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Social Justice Made Easy

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meghan karels

on 14 February 2014

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Transcript of Social Justice Made Easy

Goals for this session...
Provide one perspective on:
How to help student leaders feel more comfortable engaging in socially just/intentional conversations with students on your campus.
How to demystify "Social Justice".
Learn more about each other.
Provide a take away that you can use in the future.
What do students think of when they hear "Social justice"
Before we get started...
Spending time defining and identifying the following:
Comfort Zone
Learning Edge
Social Justice Made Easy
About Me...
Minneapolis, MN
Luther College, Decorah, IA - B.A.
Sociology & Women's Studies
American University, Washington, DC - M.A.
Sociology - Social Justice
University of St. Thomas - Saint Paul, MN
Residence Hall Director
University of Colorado - Boulder, CO
Residence Hall Director
Social Justice
What does this really mean?
Presented by: Meghan A. Myron-Karels
Residence Hall Director
University of Colorado - Boulder

What are your goals?
Social justice is the ability people have to realize their potential in the society where they live.
the distribution of advantages and disadvantages within a society.
Adams, Bell and Griffin (1997) define social justice as both a process and a goal. "The goal of social justice education is full and equal participation of all groups in a society that is mutually shaped to meet their needs. Social justice includes a vision of society that is equitable and all members are physically and psychologically safe and secure.
Social Justice training institute
Creating a
safer space
where anyone, regardless of their
, can feel
What do we mean when we say "social Justice"?
Eliminating "isms" through creating awareness
Ideas for expanding one's comfort zone and learning edge...
Step In, Step Out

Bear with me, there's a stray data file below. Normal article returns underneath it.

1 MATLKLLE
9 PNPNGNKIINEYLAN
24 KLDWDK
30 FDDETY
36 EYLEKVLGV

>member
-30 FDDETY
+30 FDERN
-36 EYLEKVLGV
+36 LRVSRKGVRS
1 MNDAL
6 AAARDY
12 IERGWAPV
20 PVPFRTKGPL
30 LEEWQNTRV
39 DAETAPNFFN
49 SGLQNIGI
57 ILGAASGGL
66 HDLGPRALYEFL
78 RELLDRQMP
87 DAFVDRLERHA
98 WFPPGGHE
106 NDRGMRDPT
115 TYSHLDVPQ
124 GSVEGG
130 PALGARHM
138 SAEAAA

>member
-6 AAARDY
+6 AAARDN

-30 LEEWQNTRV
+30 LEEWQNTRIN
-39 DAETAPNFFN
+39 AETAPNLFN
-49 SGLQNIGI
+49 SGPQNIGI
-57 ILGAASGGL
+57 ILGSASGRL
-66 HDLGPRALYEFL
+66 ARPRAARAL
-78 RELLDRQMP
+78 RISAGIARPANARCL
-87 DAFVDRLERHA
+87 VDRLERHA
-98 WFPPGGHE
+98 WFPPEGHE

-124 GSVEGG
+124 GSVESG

Identifies & supports a range of emotions
Helps demonstrate comforts/discomforts
Establishes trust through sharing vulnerabilities
Weekly Challenges & Discussions
Do something different - try a new food, listen to new music, talk to a stranger, etc.
Speak Up / Hold Back
Spend time (regularly) identifying triggers and talking them through
Common examples of triggering events:
When someone...
When I...
Top Triggers
Sharing our stories (Part 1)
How did you get your full name?
Where do you come from?
Define yo self
Defining Terms
Personal Identity Inventories
Going deeper and continuing the conversation
Good terms to start with defining...
Personal Identity
Social Identity
Social Group
Although these activities might not necessarily be tools that our student leaders would feel comfortable doing with their residents/peers, it can help provide a better context for how to navigate difficult conversations in the future, as well as be better allies to those with marginalized identities.
Sharing our stories (part 2)
Who are the people that are most important to you and why?
The Values Activity
Sharing our stories (part 3)
What specific events have had an impact on who you are today and how you learn about others?
Sharing is caring...
The first step to becoming more socially just is by understanding yourself so you can better understand others.
Everyone has a story.
Everyone's story has shaped who they are today.
Stories connect us, connecting makes communities that feel
, people's
identities valued
Thank you for your time!
Full transcript